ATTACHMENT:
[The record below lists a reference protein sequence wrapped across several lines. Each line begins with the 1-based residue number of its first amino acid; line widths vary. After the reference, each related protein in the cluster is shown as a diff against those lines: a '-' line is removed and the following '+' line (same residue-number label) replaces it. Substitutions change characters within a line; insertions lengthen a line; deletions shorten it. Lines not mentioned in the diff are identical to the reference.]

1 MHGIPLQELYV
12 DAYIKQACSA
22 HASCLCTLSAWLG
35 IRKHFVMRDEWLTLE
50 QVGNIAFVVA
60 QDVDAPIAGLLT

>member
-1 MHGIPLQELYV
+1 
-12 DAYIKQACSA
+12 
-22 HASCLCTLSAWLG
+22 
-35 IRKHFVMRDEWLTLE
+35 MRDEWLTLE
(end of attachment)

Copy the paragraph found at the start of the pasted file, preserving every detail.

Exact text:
[The record below lists a reference protein sequence wrapped across several lines. Each line begins with the 1-based residue number of its first amino acid; line widths vary. After the reference, each related protein in the cluster is shown as a diff against those lines: a '-' line is removed and the following '+' line (same residue-number label) replaces it. Substitutions change characters within a line; insertions lengthen a line; deletions shorten it. Lines not mentioned in the diff are identical to the reference.]